The massacre on which the first charges against the former Iraqi dictator Saddam Hussein are based took place in Dujail. Twenty three years ago, the Shi’ite village just north of Baghdad was the scene of a failed attempt on Saddam’s life.
A Shi’ite militant group opened fire on his convoy. He escaped unhurt and, prosecutors claim, launched a bloody reprisal on the town during which 143 men were killed.
One resident said 35 members of his clan were executed. Many were arrested, and while some were released in 1986, others never returned, he said. Entire families were held for years at an internment camp in the desert, he added.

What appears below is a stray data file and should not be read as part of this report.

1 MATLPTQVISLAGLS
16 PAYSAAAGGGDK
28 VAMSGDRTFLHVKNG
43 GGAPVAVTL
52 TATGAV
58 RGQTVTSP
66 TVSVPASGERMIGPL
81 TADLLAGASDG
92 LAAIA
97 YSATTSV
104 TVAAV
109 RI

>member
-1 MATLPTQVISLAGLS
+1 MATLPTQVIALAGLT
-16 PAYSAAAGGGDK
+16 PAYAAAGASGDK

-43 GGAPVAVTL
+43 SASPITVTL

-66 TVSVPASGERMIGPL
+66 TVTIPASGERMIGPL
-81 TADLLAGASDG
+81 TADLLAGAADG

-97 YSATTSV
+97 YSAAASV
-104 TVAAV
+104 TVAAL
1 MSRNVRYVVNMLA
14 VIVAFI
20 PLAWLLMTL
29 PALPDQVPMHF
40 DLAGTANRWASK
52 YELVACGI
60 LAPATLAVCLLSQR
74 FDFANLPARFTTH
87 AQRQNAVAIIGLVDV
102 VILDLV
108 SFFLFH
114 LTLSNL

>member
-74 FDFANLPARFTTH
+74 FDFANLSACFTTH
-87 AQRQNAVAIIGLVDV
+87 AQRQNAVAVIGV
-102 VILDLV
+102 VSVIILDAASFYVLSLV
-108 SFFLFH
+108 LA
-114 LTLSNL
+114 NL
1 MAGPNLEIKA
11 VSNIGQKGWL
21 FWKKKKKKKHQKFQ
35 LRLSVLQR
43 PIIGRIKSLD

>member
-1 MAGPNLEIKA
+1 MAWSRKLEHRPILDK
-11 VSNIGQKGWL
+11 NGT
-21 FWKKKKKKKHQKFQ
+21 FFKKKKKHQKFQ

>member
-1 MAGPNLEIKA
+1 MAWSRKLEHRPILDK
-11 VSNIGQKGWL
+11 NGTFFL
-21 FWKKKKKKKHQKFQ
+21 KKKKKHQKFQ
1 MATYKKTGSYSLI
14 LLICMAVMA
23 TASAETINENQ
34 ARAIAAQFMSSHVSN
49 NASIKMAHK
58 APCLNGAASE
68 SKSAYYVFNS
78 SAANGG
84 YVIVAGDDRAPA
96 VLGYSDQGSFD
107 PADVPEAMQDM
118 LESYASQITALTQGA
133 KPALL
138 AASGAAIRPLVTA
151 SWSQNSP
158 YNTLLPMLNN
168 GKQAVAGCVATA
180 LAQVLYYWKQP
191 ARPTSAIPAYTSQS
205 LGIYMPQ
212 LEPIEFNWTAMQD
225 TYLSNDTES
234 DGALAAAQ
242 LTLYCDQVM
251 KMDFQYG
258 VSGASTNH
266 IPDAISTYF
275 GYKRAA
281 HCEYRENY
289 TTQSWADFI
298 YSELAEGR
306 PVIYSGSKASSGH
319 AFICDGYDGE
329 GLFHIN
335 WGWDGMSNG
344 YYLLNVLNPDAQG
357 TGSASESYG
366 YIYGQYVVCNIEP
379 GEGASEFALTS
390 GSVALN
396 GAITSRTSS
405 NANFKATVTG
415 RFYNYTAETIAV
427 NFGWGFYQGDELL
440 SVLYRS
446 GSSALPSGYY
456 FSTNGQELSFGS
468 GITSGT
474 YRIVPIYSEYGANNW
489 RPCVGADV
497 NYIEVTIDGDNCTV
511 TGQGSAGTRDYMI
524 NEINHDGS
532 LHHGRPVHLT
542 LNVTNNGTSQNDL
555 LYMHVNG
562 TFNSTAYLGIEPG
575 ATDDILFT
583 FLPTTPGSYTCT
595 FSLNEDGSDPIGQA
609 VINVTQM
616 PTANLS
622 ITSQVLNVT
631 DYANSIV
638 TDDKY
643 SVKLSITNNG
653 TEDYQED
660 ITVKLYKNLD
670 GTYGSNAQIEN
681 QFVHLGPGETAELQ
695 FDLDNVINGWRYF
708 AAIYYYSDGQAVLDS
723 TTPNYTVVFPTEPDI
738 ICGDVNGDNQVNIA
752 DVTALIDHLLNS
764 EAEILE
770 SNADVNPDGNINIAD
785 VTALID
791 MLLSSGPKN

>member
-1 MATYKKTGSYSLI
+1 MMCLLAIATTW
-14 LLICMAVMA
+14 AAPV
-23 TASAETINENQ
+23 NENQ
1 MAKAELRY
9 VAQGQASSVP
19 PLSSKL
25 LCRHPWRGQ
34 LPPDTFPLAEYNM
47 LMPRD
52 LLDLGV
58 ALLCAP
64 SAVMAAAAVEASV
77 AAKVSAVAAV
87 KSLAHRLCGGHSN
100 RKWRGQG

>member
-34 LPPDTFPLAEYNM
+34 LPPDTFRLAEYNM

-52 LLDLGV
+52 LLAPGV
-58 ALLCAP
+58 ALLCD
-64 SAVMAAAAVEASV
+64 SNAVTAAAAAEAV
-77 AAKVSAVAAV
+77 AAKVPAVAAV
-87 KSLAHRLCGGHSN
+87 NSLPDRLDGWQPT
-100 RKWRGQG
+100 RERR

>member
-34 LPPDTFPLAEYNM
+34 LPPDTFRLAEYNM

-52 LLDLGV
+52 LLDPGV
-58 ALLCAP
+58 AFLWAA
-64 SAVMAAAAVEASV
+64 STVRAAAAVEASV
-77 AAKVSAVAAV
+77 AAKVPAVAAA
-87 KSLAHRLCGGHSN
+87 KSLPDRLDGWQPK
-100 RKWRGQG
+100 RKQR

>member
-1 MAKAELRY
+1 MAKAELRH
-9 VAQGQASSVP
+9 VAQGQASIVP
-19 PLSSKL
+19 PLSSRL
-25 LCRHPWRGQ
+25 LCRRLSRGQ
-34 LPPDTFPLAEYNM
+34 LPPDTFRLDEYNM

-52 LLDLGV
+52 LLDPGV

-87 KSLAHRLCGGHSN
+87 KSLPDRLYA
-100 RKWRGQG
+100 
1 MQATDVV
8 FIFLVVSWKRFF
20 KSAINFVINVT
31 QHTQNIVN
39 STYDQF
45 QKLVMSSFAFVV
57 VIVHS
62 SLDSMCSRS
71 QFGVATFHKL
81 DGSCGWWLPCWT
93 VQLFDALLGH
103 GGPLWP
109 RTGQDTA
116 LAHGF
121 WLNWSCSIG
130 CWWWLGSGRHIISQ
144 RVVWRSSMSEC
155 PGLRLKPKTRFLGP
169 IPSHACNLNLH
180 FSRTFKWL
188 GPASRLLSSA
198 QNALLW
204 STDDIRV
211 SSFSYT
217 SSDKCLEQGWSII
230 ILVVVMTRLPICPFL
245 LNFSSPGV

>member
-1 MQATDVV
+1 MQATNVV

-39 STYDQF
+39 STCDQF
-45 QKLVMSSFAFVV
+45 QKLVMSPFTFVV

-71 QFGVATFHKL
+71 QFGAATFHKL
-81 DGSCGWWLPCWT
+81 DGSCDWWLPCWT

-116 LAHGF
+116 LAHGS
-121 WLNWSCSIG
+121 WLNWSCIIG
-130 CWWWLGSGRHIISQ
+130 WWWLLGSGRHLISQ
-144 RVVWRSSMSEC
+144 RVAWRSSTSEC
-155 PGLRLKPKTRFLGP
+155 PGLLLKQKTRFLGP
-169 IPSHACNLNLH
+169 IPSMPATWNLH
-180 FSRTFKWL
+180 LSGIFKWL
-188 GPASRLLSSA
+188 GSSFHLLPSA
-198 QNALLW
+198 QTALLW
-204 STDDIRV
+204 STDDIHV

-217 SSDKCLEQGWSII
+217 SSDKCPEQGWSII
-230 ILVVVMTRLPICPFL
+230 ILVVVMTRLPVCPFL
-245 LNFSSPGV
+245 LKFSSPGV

Saddam and seven of his aides are facing charges of crimes against humanity over the deaths in Dujail.
“I want justice for my seven brothers, and that means having Saddam executed seven times over,” said one Dujail woman. “I support the death penalty.”
The town never fully recovered. Its rich farmlands and fruit groves were allegedly salted and devastated by Saddam’s troops.